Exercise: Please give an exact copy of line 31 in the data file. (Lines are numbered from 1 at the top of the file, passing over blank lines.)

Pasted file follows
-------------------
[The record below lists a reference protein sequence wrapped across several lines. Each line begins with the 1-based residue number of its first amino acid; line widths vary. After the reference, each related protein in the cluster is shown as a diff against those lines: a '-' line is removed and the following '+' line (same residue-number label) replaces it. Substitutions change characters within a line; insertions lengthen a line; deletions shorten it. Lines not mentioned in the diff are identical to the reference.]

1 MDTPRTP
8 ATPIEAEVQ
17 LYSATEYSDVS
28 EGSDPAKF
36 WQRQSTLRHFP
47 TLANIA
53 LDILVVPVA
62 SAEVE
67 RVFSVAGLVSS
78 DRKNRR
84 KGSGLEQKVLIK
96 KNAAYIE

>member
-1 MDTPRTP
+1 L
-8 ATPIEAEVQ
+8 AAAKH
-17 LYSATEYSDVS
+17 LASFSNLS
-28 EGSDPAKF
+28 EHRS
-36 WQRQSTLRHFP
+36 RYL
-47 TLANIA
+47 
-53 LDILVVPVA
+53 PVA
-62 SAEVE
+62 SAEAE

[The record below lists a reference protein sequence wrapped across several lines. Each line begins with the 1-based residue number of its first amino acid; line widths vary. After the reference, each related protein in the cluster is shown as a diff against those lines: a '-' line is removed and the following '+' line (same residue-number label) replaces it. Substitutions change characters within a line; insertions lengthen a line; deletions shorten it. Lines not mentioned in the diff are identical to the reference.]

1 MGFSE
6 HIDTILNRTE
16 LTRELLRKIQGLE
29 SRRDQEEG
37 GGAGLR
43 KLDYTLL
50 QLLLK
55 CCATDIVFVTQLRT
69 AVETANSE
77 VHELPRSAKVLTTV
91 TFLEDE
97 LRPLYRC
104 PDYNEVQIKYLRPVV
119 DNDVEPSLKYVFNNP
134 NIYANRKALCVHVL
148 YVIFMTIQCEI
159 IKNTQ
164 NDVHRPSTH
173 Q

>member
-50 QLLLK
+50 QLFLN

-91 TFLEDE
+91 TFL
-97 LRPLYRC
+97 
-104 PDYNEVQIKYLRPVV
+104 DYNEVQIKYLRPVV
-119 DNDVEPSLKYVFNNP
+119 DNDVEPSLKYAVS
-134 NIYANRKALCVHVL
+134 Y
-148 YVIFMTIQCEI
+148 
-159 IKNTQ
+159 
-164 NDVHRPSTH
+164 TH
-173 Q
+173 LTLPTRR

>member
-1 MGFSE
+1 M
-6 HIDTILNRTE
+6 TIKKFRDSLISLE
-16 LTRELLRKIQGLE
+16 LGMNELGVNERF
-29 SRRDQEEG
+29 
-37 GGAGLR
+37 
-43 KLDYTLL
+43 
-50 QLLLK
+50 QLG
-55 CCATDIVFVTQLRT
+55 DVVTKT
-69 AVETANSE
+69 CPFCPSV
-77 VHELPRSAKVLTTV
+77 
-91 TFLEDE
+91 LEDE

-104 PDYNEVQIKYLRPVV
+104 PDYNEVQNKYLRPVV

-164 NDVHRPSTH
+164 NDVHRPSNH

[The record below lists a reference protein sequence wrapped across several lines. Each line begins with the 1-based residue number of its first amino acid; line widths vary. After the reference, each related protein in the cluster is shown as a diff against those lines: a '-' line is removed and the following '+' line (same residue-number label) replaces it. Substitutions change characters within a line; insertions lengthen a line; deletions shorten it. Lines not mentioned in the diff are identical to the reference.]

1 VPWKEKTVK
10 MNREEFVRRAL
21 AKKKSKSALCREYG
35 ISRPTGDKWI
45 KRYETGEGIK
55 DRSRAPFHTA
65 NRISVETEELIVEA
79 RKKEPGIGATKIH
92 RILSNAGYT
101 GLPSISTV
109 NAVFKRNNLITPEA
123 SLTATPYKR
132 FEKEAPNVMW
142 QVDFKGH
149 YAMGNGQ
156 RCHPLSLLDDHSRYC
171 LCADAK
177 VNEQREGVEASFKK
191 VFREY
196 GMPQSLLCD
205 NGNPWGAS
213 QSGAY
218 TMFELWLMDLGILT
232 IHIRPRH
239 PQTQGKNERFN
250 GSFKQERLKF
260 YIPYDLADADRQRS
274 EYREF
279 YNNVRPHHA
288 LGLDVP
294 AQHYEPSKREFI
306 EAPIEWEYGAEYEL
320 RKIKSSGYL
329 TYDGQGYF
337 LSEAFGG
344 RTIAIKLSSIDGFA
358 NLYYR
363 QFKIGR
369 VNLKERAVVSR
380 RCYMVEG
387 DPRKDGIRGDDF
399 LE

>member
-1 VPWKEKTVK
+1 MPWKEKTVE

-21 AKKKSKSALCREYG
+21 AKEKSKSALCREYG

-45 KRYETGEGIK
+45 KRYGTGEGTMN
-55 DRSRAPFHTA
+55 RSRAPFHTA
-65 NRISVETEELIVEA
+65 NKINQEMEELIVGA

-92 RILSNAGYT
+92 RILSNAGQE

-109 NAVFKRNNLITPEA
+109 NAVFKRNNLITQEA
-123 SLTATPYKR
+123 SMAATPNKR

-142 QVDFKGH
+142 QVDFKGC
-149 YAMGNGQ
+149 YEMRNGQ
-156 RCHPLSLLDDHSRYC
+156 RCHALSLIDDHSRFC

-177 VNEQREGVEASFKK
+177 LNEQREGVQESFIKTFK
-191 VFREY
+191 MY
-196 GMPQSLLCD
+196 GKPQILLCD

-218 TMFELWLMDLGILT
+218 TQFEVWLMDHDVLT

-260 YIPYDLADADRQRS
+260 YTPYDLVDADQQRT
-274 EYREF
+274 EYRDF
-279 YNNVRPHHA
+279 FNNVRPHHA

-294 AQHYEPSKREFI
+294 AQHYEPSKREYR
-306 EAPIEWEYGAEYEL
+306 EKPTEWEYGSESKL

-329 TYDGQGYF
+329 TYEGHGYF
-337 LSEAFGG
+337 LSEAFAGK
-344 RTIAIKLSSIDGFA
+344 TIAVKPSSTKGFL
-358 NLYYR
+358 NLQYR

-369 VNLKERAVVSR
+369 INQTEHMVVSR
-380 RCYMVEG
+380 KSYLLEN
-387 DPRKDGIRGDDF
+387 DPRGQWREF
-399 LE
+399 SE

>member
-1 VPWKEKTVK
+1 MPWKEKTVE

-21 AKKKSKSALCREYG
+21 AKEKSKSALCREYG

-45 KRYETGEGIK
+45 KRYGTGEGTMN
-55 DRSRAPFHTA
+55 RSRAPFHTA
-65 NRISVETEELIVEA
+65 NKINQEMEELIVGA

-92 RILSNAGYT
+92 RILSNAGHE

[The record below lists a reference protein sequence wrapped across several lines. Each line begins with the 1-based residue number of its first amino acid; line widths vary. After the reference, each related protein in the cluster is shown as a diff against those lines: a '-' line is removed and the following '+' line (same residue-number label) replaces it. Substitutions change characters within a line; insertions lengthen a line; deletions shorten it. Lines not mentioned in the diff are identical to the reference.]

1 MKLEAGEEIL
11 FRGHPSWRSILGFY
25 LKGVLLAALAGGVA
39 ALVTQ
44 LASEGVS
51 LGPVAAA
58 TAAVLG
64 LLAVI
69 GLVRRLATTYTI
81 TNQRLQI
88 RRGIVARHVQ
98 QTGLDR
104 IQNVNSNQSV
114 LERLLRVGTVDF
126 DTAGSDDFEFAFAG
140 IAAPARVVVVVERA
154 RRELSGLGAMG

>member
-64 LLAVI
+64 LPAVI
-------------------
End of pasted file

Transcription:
[The record below lists a reference protein sequence wrapped across several lines. Each line begins with the 1-based residue number of its first amino acid; line widths vary. After the reference, each related protein in the cluster is shown as a diff against those lines: a '-' line is removed and the following '+' line (same residue-number label) replaces it. Substitutions change characters within a line; insertions lengthen a line; deletions shorten it. Lines not mentioned in the diff are identical to the reference.]